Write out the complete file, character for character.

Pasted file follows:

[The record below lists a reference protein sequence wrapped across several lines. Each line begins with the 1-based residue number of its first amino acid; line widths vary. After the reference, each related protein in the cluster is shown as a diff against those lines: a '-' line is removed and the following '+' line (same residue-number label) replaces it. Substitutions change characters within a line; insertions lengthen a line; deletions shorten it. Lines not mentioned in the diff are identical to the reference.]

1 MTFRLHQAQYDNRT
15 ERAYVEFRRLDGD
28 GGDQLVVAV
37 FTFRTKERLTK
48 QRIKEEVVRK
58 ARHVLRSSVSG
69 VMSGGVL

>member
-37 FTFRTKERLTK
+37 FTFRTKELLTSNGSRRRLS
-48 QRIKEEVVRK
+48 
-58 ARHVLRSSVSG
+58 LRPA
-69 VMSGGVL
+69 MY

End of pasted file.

[The record below lists a reference protein sequence wrapped across several lines. Each line begins with the 1-based residue number of its first amino acid; line widths vary. After the reference, each related protein in the cluster is shown as a diff against those lines: a '-' line is removed and the following '+' line (same residue-number label) replaces it. Substitutions change characters within a line; insertions lengthen a line; deletions shorten it. Lines not mentioned in the diff are identical to the reference.]

1 MTFRLHQAQYDNRT
15 ERAYVEFRRLDGD
28 GGDQLVVAV
37 FTFRTKERLTK
48 QRIKEEVVRK
58 ARHVLRSSVSG
69 VMSGGVL

>member
-37 FTFRTKERLTK
+37 FTFRTKELLTSNGSRRRLS
-48 QRIKEEVVRK
+48 
-58 ARHVLRSSVSG
+58 LRPA
-69 VMSGGVL
+69 MY